Thus when I taste wine, I feel blows; when I relish the one, I disrelish the other. Therefore, Gog, the more especially as your arm is none of the lightest, keep your good staff by your side, else we may chance to differ. Peace be between us!'

'Amen!' said the other, leaning his staff in the window-corner. 'Why did you laugh just now?'

'To think,' replied the Giant Magog, laying his hand upon the cask, 'of him who owned this wine, and kept it in a cellar hoarded from the light of day, for thirty years, - "till it should be fit to drink," quoth he. He was twoscore and ten years old when he buried it beneath his house, and yet never thought that he might be scarcely "fit to drink" when the wine became so. I wonder it never occurred to him to make himself unfit to be eaten. There is very little of him left by this time.'

'The night is waning,' said Gog mournfully.

'I know it,' replied his companion, 'and I see you are impatient. But look. Through the eastern window - placed opposite to us, that the first beams of the rising sun may every morning gild our giant faces - the moon-rays fall upon the pavement in a stream of light that to my fancy sinks through the cold stone and gushes into the old crypt below. The night is scarcely past its noon, and our great charge is sleeping heavily.'

They ceased to speak, and looked upward at the moon. The sight of their large, black, rolling eyes filled Joe Toddyhigh with such horror that he could scarcely draw his breath. Still they took no note of him, and appeared to believe themselves quite alone.

'Our compact,' said Magog after a pause, 'is, if I understand it, that, instead of watching here in silence through the dreary nights, we entertain each other with stories of our past experience; with tales of the past, the present, and the future; with legends of London and her sturdy citizens from the old simple times. That every night at midnight, when St. Paul's bell tolls out one, and we may move and speak, we thus discourse, nor leave such themes till the first gray gleam of day shall strike us dumb. Is that our bargain, brother?'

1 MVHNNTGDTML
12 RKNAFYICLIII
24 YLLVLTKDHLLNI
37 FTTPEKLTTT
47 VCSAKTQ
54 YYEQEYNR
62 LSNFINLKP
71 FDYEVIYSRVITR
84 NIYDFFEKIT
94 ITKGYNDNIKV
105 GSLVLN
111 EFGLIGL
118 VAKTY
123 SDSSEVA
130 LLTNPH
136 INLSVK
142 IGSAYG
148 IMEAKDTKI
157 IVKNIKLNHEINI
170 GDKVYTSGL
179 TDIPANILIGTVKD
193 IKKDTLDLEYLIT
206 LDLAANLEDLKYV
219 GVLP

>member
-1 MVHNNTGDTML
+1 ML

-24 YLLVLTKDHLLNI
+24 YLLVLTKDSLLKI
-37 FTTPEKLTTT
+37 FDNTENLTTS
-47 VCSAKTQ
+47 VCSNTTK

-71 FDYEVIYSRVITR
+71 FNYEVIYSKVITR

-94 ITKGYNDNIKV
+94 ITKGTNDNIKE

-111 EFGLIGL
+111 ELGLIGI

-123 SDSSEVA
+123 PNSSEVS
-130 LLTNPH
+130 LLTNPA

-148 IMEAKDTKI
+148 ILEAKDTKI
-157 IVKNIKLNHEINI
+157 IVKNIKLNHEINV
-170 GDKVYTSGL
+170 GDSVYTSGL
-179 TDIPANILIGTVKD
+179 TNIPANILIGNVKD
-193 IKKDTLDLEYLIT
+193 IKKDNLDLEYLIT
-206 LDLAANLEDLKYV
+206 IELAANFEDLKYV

'Yes,' said the Giant Gog, 'that is the league between us who guard this city, by day in spirit, and by night in body also; and never on ancient holidays have its conduits run wine more merrily than we will pour forth our legendary lore. We are old chroniclers from this time hence. The crumbled walls encircle us once more, the postern-gates are closed, the drawbridge is up, and pent in its narrow den beneath, the water foams and struggles with the sunken starlings. Jerkins and quarter-staves are in the streets again, the nightly watch is set, the rebel, sad and lonely in his Tower dungeon, tries to sleep and weeps for home and children. Aloft upon the gates and walls are noble heads glaring fiercely down upon the dreaming city, and vexing the hungry dogs that scent them in the air, and tear the ground beneath with dismal howlings. The axe, the block, the rack, in their dark chambers give signs of recent use. The Thames, floating past long lines of cheerful windows whence come a burst of music and a stream of light, bears suddenly to the Palace wall the last red stain brought on the tide from Traitor's Gate. But your pardon, brother. The night wears, and I am talking idly.'

The other Giant appeared to be entirely of this opinion, for during the foregoing rhapsody of his fellow-sentinel he had been scratching his head with an air of comical uneasiness, or rather with an air that would have been very comical if he had been a dwarf or an ordinary-sized man. He winked too, and though it could not be doubted for a moment that he winked to himself, still he certainly cocked his enormous eye towards the gallery where the listener was concealed. Nor was this all, for he gaped; and when he gaped, Joe was horribly reminded of the popular prejudice on the subject of giants, and of their fabled power of smelling out Englishmen, however closely concealed.

His alarm was such that he nearly swooned, and it was some little time before his power of sight or hearing was restored.

Charles Dickens
Classic Literature Library
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